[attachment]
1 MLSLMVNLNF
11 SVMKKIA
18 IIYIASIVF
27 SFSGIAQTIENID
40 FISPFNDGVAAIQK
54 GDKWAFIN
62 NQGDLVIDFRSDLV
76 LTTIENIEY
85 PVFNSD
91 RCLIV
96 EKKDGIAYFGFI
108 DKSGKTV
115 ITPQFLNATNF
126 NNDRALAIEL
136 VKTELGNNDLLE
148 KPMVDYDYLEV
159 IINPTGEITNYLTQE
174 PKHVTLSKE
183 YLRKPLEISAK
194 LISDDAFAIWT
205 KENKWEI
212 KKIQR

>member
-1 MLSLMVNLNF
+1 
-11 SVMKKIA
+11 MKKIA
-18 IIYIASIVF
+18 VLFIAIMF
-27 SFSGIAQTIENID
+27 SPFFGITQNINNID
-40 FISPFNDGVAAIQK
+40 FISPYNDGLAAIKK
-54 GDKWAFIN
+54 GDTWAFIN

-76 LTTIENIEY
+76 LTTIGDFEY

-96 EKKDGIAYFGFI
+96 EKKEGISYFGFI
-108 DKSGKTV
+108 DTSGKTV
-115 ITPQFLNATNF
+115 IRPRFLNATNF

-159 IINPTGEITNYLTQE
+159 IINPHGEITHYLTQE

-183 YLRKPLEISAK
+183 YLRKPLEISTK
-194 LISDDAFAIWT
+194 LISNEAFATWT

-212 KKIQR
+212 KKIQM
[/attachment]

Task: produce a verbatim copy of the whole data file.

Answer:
1 MLSLMVNLNF
11 SVMKKIA
18 IIYIASIVF
27 SFSGIAQTIENID
40 FISPFNDGVAAIQK
54 GDKWAFIN
62 NQGDLVIDFRSDLV
76 LTTIENIEY
85 PVFNSD
91 RCLIV
96 EKKDGIAYFGFI
108 DKSGKTV
115 ITPQFLNATNF
126 NNDRALAIEL
136 VKTELGNNDLLE
148 KPMVDYDYLEV
159 IINPTGEITNYLTQE
174 PKHVTLSKE
183 YLRKPLEISAK
194 LISDDAFAIWT
205 KENKWEI
212 KKIQR

>member
-1 MLSLMVNLNF
+1 
-11 SVMKKIA
+11 MKKIA
-18 IIYIASIVF
+18 VLFIAIMF
-27 SFSGIAQTIENID
+27 SPFFGITQNINNID
-40 FISPFNDGVAAIQK
+40 FISPYNDGLAAIKK
-54 GDKWAFIN
+54 GDTWAFIN

-76 LTTIENIEY
+76 LTTIGDFEY

-96 EKKDGIAYFGFI
+96 EKKEGISYFGFI
-108 DKSGKTV
+108 DTSGKTV
-115 ITPQFLNATNF
+115 IRPRFLNATNF

-159 IINPTGEITNYLTQE
+159 IINPHGEITHYLTQE

-183 YLRKPLEISAK
+183 YLRKPLEISTK
-194 LISDDAFAIWT
+194 LISNEAFATWT

-212 KKIQR
+212 KKIQM